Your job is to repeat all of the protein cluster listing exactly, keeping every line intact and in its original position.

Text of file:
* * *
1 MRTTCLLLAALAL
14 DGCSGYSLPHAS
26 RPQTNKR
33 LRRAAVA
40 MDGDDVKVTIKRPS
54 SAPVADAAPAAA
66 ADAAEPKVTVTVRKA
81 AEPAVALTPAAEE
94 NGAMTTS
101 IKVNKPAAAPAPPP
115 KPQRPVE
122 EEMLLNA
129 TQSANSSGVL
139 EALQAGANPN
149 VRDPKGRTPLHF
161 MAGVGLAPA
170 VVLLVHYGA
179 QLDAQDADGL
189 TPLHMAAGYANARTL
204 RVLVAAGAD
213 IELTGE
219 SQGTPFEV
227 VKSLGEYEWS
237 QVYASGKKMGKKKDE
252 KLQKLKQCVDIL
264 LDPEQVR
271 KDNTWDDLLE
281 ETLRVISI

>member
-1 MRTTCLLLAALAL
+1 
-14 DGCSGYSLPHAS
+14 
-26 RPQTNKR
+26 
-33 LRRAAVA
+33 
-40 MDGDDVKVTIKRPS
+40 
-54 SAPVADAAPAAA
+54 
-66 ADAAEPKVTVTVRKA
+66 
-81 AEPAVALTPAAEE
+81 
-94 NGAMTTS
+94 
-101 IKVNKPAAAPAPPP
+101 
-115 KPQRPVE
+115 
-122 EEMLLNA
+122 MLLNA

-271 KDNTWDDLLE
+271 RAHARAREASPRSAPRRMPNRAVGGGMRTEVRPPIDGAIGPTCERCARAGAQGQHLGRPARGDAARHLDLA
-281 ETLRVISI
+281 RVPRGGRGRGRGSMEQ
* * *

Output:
1 MRTTCLLLAALAL
14 DGCSGYSLPHAS
26 RPQTNKR
33 LRRAAVA
40 MDGDDVKVTIKRPS
54 SAPVADAAPAAA
66 ADAAEPKVTVTVRKA
81 AEPAVALTPAAEE
94 NGAMTTS
101 IKVNKPAAAPAPPP
115 KPQRPVE
122 EEMLLNA
129 TQSANSSGVL
139 EALQAGANPN
149 VRDPKGRTPLHF
161 MAGVGLAPA
170 VVLLVHYGA
179 QLDAQDADGL
189 TPLHMAAGYANARTL
204 RVLVAAGAD
213 IELTGE
219 SQGTPFEV
227 VKSLGEYEWS
237 QVYASGKKMGKKKDE
252 KLQKLKQCVDIL
264 LDPEQVR
271 KDNTWDDLLE
281 ETLRVISI

>member
-1 MRTTCLLLAALAL
+1 
-14 DGCSGYSLPHAS
+14 
-26 RPQTNKR
+26 
-33 LRRAAVA
+33 
-40 MDGDDVKVTIKRPS
+40 
-54 SAPVADAAPAAA
+54 
-66 ADAAEPKVTVTVRKA
+66 
-81 AEPAVALTPAAEE
+81 
-94 NGAMTTS
+94 
-101 IKVNKPAAAPAPPP
+101 
-115 KPQRPVE
+115 
-122 EEMLLNA
+122 MLLNA

-271 KDNTWDDLLE
+271 RAHARAREASPRSAPRRMPNRAVGGGMRTEVRPPIDGAIGPTCERCARAGAQGQHLGRPARGDAARHLDLA
-281 ETLRVISI
+281 RVPRGGRGRGRGSMEQ